Austin is an easy 3.5hr flight from Oakland. The airport reflects two defining characteristics of Austin, its art and its music. I haven’t heard a live band since my last BBQ competition but on the second floor above the baggage claim was a young band welcoming visitors and natives. There was a band in the Nashville airport a couple months back but this music was decidedly not country and didn’t have a twang. Throughout the airport, and throughout the city, for that matter, was art. Sometimes it would be a random piece in the middle of nowhere but sometimes it was an intentional array of flair. Austin art doesn’t mean to be pleasant or refined, which I often distrust, at least outside of Europe. The art here is rough, challenging, modern and thought provoking. It was just up my alley. All of my homework didn’t prepare me for a city open for reflection or social comment. In another 24 hours, I would soon realize that Austin was very similar to the East Bay minus the swarms of Prii (plural form of Prius). Our well-planned trip was still full of surprises.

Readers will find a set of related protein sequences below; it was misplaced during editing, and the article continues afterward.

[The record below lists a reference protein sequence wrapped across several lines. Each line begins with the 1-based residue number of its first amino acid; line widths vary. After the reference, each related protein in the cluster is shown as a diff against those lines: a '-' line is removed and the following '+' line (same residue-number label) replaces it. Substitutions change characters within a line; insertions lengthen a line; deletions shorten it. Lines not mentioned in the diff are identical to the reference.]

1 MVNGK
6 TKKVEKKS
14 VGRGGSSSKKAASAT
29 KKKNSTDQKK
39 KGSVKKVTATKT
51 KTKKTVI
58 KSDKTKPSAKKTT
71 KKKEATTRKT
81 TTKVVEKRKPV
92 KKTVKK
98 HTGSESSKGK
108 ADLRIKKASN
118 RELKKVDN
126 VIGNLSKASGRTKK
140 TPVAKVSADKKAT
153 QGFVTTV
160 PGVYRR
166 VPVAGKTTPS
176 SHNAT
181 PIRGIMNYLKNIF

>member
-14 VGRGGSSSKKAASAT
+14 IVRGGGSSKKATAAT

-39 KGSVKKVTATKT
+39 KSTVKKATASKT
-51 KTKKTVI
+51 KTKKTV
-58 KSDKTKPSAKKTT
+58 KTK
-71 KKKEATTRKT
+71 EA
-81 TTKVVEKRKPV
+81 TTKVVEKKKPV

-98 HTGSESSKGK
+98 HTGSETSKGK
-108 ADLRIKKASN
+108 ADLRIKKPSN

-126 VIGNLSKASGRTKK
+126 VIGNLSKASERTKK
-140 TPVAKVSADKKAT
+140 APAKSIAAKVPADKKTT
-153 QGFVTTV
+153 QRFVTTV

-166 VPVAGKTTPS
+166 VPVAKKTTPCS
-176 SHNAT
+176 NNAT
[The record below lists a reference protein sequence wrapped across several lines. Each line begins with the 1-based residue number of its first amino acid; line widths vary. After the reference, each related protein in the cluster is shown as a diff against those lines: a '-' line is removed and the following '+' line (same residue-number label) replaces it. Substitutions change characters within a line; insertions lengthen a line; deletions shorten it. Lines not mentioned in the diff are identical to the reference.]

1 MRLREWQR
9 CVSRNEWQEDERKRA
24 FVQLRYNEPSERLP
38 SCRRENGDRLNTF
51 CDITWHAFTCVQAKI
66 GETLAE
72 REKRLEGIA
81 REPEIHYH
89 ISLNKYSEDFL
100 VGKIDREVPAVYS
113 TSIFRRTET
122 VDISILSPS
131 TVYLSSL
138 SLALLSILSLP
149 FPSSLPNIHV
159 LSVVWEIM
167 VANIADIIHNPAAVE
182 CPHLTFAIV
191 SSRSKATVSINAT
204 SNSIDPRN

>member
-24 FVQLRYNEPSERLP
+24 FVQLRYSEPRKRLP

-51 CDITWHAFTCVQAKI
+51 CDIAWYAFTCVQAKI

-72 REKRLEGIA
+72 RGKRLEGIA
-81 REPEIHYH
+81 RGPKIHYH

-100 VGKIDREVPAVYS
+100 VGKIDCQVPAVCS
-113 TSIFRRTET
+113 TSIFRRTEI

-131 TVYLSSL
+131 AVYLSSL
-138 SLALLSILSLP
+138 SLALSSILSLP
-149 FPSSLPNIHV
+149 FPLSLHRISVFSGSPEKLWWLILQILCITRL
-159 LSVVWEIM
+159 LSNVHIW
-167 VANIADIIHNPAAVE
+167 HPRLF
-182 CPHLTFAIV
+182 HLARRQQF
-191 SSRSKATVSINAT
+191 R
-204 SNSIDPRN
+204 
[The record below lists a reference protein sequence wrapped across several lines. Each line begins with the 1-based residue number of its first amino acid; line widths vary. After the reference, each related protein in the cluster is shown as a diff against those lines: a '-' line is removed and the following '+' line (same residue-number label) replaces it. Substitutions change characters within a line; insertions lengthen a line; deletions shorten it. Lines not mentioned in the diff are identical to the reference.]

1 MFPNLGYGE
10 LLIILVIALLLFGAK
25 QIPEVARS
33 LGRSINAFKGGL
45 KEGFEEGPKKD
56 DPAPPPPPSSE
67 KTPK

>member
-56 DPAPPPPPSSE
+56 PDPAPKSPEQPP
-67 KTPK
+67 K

So what makes Texas BBQ different? First of all, there’s this business about butcher paper. I had heard about the butcher paper in Austin but never saw anyone use it before. Not in BBQ anyway. My dad uses butcher paper, of course, at his shop. We use to draw on it as kids after school, in the narrow little office towards the back of the shop in Oakland. But this wasn’t the same paper. First of all, it was pink. They call it pink butcher paper but actually it is more like rosy brown. Short of the big chains, most of the BBQ joints serve your meat on butcher paper. You get a choice of white bread or saltine crackers. Almost everyone will give you sliced onions and dill pickles, sliced or spears. If the restaurant wants to be generous, they will offer you the spear pickles. It’s a fancy thing, I guess. Sauce is almost always a bottle on the table, not a liquid on your meat. Almost nobody cares about going over the top with sides. With the exception of Stubbs, all the sides were all pretty basic.

There were often two lines. One line was for meat, after which you’d proceed directly to the sides/drinks line. Sometimes you pay for meat separately, sometimes together. Oftentimes, you can watch the pitmaster pull the meat from the warming oven, which some may mistake for the smoker. Smokers are often in the back, away from the patrons. Most places burn post oak and few use a gas driven smoker.